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  • Writer's pictureAlexia Saumon

Influencer marketing, talent recruiters’ new ally in the face of talent shortage

If you happen to live in any Canadian city, it is very likely that you have witnessed an increasing number of “we are hiring” signs on almost every storefront. Canada is currently experiencing a severe labor shortage, thought to persist in the long term, due to declining labor force participation rates, an aging population, and declining fertility rates. While all the provinces have been hit, Quebec and British Columbia have suffered particularly. According to Statistics Canada, while nearly two-fifth of all businesses will continue to struggle to recruit skilled employees, the most impacted industries in 2023 will remain the construction, manufacturing, accommodation & food services sectors. As of today, it is estimated that 1 million jobs in Canada are to be filled.

So, here is our farfetched tip, as marketing specialists. Talent managers should treat their recruiting processes the same way marketers work on a marketing campaign; using out-of-the-box tactics, A/B tests in messaging, and strong KPIs to measure. In fact, a recent Glassdoor report states that 86% of human resources professionals already say that recruitment is becoming marketing-like. Recruitment marketing - the practice of using marketing strategies to attract, engage, recruit and retain talent, has been on the rise and is particularly relevant in our current competitive job market. Talent Now reports that top candidates stay available for an average of 10 days before getting hired.

We, at Clark Influence, are convinced that influence marketing can help in the recruitment of both skilled and unskilled labor. And in fact, we are not the only ones! Last year, a pilot project was launched by TikTok to help candidates find jobs on the platform and connect with companies looking to hire. By using influencer marketing in their recruitment strategies, recruiters can reach talents where they actually spend time, rather than relying solely on their traffic to job posting websites. Individuals in the job market in fact already trust social media to help them stay aware of their favorite brands’ open positions, with 96% of job seekers using social media when conducting a job search, and 49% of professionals following companies on social media, according to CareerArc and Linkedin Talent Solution.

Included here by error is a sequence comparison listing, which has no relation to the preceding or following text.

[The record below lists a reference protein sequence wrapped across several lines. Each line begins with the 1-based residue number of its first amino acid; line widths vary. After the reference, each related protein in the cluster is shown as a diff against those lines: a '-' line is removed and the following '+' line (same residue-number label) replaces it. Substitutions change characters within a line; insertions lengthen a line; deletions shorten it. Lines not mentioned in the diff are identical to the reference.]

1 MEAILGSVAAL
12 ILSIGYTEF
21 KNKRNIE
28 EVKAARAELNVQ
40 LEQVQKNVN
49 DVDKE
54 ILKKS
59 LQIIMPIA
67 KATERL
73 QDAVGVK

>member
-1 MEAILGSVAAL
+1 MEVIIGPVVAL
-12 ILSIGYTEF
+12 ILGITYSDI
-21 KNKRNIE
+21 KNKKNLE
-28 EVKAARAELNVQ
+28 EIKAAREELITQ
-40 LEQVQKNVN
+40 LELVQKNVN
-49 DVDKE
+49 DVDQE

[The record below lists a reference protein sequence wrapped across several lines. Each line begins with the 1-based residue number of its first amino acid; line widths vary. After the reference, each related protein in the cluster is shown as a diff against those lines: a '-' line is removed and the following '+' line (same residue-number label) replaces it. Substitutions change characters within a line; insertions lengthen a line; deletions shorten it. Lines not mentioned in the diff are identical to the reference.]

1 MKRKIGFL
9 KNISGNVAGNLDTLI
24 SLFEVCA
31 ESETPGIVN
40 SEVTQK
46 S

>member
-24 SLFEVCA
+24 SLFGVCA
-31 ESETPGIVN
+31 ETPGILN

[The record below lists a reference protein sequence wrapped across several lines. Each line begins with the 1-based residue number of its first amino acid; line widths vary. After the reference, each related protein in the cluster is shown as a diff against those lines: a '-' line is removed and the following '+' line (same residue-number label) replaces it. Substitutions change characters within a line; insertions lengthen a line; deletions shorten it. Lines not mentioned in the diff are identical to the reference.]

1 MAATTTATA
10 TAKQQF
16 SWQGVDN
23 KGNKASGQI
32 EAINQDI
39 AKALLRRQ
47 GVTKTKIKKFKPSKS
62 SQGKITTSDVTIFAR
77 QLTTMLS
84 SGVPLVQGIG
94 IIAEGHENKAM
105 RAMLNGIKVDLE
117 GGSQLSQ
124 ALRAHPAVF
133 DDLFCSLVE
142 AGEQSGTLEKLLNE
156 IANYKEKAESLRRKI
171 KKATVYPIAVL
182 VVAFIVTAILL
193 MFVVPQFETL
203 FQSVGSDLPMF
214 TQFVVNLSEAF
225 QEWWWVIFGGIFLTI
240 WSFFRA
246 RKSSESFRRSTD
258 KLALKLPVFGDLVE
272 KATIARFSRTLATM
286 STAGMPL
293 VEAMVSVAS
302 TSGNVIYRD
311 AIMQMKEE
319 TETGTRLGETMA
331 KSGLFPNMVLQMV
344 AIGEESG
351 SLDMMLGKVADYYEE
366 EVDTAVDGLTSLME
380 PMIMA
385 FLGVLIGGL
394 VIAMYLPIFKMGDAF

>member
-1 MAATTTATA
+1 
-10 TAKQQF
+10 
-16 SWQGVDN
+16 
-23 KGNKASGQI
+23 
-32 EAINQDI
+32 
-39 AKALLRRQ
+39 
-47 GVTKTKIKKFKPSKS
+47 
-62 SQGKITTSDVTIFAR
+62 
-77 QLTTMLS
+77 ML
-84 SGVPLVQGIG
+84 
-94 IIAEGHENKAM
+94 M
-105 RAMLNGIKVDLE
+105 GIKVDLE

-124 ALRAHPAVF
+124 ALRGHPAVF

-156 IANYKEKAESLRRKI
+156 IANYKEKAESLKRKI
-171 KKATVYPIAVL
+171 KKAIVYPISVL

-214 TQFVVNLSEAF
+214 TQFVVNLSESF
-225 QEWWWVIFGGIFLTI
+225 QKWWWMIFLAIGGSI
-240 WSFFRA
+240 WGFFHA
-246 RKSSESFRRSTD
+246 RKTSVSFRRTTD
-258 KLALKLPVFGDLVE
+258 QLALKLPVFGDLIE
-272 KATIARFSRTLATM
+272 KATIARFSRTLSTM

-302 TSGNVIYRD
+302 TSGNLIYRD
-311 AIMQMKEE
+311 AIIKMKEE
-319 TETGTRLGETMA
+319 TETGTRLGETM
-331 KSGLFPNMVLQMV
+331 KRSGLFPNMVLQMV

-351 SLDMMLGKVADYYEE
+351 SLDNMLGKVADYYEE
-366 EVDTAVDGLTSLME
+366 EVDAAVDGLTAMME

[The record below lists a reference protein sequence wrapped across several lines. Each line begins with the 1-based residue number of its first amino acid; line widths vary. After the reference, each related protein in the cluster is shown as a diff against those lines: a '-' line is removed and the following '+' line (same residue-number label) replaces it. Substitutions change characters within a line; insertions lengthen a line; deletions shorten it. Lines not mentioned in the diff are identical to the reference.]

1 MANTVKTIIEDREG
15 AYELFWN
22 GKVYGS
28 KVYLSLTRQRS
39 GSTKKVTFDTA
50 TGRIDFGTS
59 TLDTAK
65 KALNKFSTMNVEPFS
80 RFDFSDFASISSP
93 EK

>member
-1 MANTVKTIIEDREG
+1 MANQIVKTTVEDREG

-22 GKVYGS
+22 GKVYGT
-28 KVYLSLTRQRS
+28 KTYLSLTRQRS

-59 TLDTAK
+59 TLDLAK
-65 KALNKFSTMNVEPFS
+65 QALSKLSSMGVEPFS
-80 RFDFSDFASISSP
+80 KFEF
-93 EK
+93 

Furthermore, influencers are able to use personalized, relevant messaging that embodies the employer brand and goes far beyond traditional job descriptions. Some strategic ideas include:

  • Communicating about your brand’s work-life balance culture by working with family-focused influencers.

  • Building an employer brand by touring your office and interviewing employees with a YouTube influencer.

  • Promoting seasonal jobs at your company by working with local college students.

Partnering up with the right influencers could thus increase the employers’ visibility, grow and diversify its touchpoints with talents, and maximize engagement by leveraging the influencers’ trust and credibility built with their followers over time. However, we are well aware talent managers are not marketers - and most of them do not intend to be. It might feel overwhelming for some to even consider influencer marketing. Where to start? Who to reach? Is it worth the investment?

Clark Influence is here to help. Below, talent managers will find some helpful resources to help them create the perfect influencer strategy for their brands. Thank us later!

1. Establish a strong strategy and vision

Just like any other marketing endeavor, an influencer marketing campaign will not be successful if talent managers do not clearly define their objectives. Should you promote a particular position that needs to be filled urgently? Do you want to promote your employer brand as a whole? Does your brand have any certifications you can put forward - Great Place To Work, etc? Do you want to promote a predicted workforce need? While the opportunities are endless, your team should work on establishing clear campaign goals, as well as a campaign timeline and budget.